A new study has revealed the genes that underpin Balto’s famous sled dog

  • By Madeline Halpert
  • BBC News, New York

image source, Getty Images

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A statue in New York City’s Central Park honors sled dog Balto

A new study of the mummified remains of a famous Siberian Husky has revealed the special DNA that helped the sled dog gain worldwide fame.

In 1925, Balto leads a team of sled dogs into a snowstorm to deliver life-saving medicines to an Alaskan town.

His heroic efforts are recognized in a statue of a seated dog in New York City’s Central Park.

But contrary to what the 1995 animated film Balto suggests, it wasn’t a werewolf who made it so difficult.

By comparing the Balto’s DNA to that of other dogs and mammals, the researchers found that the Siberian Husky’s more diverse genes helped it survive the grueling journey better than its descendants.

They found that Balto and his “sled-dog contemporaries were more genetically diverse than modern breeds and may have carried variants that helped them survive the harsh conditions of Alaska in the 1920s”.

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Meet the dogs racing in this 3-day snow marathon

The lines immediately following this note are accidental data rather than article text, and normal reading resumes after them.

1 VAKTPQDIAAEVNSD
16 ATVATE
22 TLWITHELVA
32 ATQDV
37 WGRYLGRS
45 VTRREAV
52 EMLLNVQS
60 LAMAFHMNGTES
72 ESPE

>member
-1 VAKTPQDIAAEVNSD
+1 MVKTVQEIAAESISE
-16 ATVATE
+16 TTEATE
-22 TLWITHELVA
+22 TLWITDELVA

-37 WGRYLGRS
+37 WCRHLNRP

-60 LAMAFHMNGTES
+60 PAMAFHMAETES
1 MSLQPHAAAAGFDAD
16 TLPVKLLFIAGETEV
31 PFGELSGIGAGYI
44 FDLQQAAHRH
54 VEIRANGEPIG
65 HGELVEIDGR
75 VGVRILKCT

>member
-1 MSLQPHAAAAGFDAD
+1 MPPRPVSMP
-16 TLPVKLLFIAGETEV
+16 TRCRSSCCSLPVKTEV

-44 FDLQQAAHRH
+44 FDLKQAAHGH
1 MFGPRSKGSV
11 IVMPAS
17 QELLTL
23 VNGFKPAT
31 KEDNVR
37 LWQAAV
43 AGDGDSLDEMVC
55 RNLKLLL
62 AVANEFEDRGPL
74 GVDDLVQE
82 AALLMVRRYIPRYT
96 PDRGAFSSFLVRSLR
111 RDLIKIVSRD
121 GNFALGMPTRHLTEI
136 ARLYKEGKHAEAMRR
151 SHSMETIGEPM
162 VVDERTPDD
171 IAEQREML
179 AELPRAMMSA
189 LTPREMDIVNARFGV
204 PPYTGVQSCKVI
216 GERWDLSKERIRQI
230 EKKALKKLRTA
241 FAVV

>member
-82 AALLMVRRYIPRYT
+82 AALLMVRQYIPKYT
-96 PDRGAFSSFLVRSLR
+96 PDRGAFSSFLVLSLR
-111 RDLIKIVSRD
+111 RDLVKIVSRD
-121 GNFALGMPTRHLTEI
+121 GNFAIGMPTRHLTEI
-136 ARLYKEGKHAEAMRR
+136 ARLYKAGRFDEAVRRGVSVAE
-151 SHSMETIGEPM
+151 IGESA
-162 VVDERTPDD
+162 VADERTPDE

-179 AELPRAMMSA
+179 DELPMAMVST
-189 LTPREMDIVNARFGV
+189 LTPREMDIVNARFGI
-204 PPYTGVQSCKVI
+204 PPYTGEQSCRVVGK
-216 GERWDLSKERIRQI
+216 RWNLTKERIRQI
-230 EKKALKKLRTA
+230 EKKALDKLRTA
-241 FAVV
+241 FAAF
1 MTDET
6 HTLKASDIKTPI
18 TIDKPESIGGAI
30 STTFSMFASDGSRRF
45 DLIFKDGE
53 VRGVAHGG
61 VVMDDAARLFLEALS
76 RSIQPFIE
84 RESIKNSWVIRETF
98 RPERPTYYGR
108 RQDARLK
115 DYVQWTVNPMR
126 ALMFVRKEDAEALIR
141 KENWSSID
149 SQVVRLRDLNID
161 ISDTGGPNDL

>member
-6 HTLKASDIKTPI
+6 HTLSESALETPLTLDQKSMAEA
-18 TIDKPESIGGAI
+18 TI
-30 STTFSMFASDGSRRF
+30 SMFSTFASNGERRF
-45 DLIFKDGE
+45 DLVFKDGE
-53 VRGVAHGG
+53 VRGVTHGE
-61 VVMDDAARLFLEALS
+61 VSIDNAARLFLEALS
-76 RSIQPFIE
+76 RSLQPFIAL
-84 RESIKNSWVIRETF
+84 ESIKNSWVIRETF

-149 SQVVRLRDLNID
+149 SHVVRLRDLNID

The study authors took a DNA sample — provided by the Cleveland Museum of Natural History, which contains the mummified remains of Balto — from the dog’s belly to reconstruct its genes. They also drew on a genetic data set of 240 mammals and 682 dogs and wolves from the 21st century.

Investigation of its genes revealed “no discernible wolf ancestors,” according to the study’s authors.

According to the study, the heroic dog possesses other traits that set it apart from modern Siberian Huskies and other sled dogs of its era, including its smaller stature and better ability to digest starches.

Researchers also believe he came from a breed-less breed of huskies, which made him genetically healthier and better suited to the harsh environment of 1920s Alaska.

Balto was born in 1919 and imported from Siberia. His owner was the American Norwegian breeder Leonard Seppala.

In January 1925, an outbreak of a deadly bacterial infection, diphtheria, threatened the Alaskan town of Nome. But the only medicine available was in Anchorage, and the only plane to take it there wouldn’t start because of the freezing temperatures.

That’s where Balto and his team of sled dogs came in, hauling about 20 drivers — sled drivers — carrying the medicine for 674 miles (1,084 km) as temperatures dropped to -23 F (-31 C).

News of the historic trip spread quickly, and Balto was subsequently honored as a character in comics, children’s books, and movies, as well as in a statue at the Children’s Zoo in Central Park.

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